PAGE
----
After 14 years, four brain tumours, 10 neurosurgeries and ongoing heartache Noah Telford is on his last chance to live for his family.
Telford, his wife Pauline Sanders Telford and their three children are desperately hoping a course of intravenous vitamin C (IVC) will send his cancer into remission and save his life.
But the alternative treatment is not funded by the Government and the family have had to move into Pauline’s parents home to afford it.
Telford, 40, was exercising six days a week, a vegan and meditating daily when he was diagnosed with brain cancer as a 27-year-old.
Dizzy spells resulting in him falling off his bike were the first symptoms something was wrong. A doctor diagnosed him with a mid-ear imbalance but when it didn’t clear up she sent him to the hospital.
When Telford was diagnosed with an ependymoma tumour in the brain, Pauline, 41, said they were totally shocked.
“That was something we definitely didn’t expect. Especially as he was really healthy.”
The tumour was operated on and doctors predicted a low chance of the cancer returning.
But two years later the South Auckland family were devastated to learn a second brain tumour was found in the same place. A surgery cut out part of the cancer and the rest was treated with radiation therapy that left Telford with double vision and imbalance.
Telford never returned to work from 2005, instead becoming a stay-at-home dad while Pauline went back to work as a registered nurse. He was the only man at playcentre and had a “beautiful time” with his children.
“I’d recommend it to anyone,” Telford told the Herald on Sunday.
But the cancer came back. In 2010 Telford was diagnosed with his third brain tumour. It was treated with surgery and radiation and resulted in hearing impairment as his ears were unable to be protected from the radiation exposure. He now wears hearing aids. The family were forced to sell their home in 2012 after medical expenses and dropping to one income resulted in too much financial pressure.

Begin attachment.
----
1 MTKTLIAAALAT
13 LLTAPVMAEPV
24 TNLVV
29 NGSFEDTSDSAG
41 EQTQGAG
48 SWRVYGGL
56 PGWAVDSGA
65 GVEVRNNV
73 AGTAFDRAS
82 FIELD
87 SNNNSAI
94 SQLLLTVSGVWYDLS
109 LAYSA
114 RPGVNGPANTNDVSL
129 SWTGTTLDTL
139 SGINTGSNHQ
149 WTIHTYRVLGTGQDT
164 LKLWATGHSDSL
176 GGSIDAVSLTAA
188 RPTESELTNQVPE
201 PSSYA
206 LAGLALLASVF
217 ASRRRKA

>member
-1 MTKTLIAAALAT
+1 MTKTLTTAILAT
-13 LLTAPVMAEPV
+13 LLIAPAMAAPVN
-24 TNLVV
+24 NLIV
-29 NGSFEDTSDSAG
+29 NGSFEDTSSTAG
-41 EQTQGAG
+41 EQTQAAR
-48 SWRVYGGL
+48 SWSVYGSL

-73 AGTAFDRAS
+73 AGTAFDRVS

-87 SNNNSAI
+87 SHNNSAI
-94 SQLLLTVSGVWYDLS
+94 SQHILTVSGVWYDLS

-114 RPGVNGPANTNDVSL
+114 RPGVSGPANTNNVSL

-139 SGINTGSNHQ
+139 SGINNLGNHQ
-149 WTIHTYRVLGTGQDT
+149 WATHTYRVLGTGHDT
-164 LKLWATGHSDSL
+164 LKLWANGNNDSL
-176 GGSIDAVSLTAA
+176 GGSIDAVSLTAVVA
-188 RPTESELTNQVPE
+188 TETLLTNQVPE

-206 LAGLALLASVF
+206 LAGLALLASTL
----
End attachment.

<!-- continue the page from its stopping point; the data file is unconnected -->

Then in 2014 a fourth tumour was found above Telford’s brain stem. But he had received the maximum recommended dose of radiation treatment. Any more would kill his brain tissue.
Doctors cautiously operated but were not able to remove the whole cancer without risk of brain damage.
The couple, who met in high school, had heard about IVC but held back because of the price. The initial 12 weeks will cost $7200 in addition to Telford’s vitamins, supplements and doctor visits.
Then, at $300 a treatment, he will have to maintain a dose of IVC for an unknown length of time.
The couple and their two youngest kids moved back to Pauline’s parents house in Papatoetoe last year so they could save money on rent. The children had been “very resilient” even when they had to move school, Pauline said.
“They know why.”
Because of Pauline’s income, Telford has never qualified for the sickness benefit. The income threshold is $44,403 for their category. They have set up a Givealittle page to help with costs.
“We couldn’t afford to do the IVC and rent at the same time,” Pauline explained.
“Sometimes people want to help others but don’t know how they can do that. We’re grateful for anything.”
Telford said his life is very quiet and slow now. His dream would be to get healthy enough to study philosophy. He wishes his two youngest children had been able to see him when he was healthy.
“They’ve only ever known me as this.
“I’m not involved in a lot of things. I have very few friends. But life is still full of happiness.
“There’s so much about life you don’t know. And there are always people more worse off than I am.”
Cancer Society medical director Dr Chris Jackson said the theory behind intravenous vitamin C is that it acts as a strong antioxidant that targets cancer cells. But he believed no human randomised clinical trials had looked at the effectiveness of the treatment.
“People have had good anecdotal experience but anecdotes aren’t enough to get it registered or funded,” Jackson said.
“In my own clinical practice I haven’t seen anyone with great success. But with many treatments it’s difficult to know which one of them is working. That’s why we would support a good clinical study. It’s an important next step.”
Whangarei Police officer Anton Kuraia recently died of cancer after years of publicly campaigning for intravenous vitamin C. He was given eight weeks to live three and a half years ago when he was sent home after his cancer was deemed too aggressive.
He changed his diet, took intravenous vitamin C and 10 weeks later a bone marrow biopsy showed a complete remission of the cancer.
Kuraia started The 809 Foundation to help Kiwis fight cancer naturally. The aim was to raise funds to subsidise high dose intravenous vitamin C.
Click here to donate.